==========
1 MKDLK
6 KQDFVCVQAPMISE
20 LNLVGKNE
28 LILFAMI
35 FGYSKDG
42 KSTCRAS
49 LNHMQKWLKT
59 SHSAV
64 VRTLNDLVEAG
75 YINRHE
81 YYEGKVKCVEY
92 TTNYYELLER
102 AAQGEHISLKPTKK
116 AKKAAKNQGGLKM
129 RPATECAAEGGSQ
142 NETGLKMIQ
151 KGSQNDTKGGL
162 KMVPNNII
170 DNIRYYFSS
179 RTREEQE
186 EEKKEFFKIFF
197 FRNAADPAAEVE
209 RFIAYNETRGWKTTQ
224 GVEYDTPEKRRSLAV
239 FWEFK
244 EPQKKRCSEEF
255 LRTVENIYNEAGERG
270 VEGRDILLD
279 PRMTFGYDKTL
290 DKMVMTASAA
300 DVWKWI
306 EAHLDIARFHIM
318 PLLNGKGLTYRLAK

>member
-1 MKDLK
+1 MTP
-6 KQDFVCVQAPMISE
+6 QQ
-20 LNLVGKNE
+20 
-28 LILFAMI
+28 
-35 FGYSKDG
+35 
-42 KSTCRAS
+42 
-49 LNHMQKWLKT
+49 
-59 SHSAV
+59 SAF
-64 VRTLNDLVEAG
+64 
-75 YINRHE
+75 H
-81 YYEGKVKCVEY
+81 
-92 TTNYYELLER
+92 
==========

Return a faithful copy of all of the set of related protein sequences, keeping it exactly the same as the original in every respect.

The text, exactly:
1 MKDLK
6 KQDFVCVQAPMISE
20 LNLVGKNE
28 LILFAMI
35 FGYSKDG
42 KSTCRAS
49 LNHMQKWLKT
59 SHSAV
64 VRTLNDLVEAG
75 YINRHE
81 YYEGKVKCVEY
92 TTNYYELLER
102 AAQGEHISLKPTKK
116 AKKAAKNQGGLKM
129 RPATECAAEGGSQ
142 NETGLKMIQ
151 KGSQNDTKGGL
162 KMVPNNII
170 DNIRYYFSS
179 RTREEQE
186 EEKKEFFKIFF
197 FRNAADPAAEVE
209 RFIAYNETRGWKTTQ
224 GVEYDTPEKRRSLAV
239 FWEFK
244 EPQKKRCSEEF
255 LRTVENIYNEAGERG
270 VEGRDILLD
279 PRMTFGYDKTL
290 DKMVMTASAA
300 DVWKWI
306 EAHLDIARFHIM
318 PLLNGKGLTYRLAK

>member
-1 MKDLK
+1 MTP
-6 KQDFVCVQAPMISE
+6 QQ
-20 LNLVGKNE
+20 
-28 LILFAMI
+28 
-35 FGYSKDG
+35 
-42 KSTCRAS
+42 
-49 LNHMQKWLKT
+49 
-59 SHSAV
+59 SAF
-64 VRTLNDLVEAG
+64 
-75 YINRHE
+75 H
-81 YYEGKVKCVEY
+81 
-92 TTNYYELLER
+92 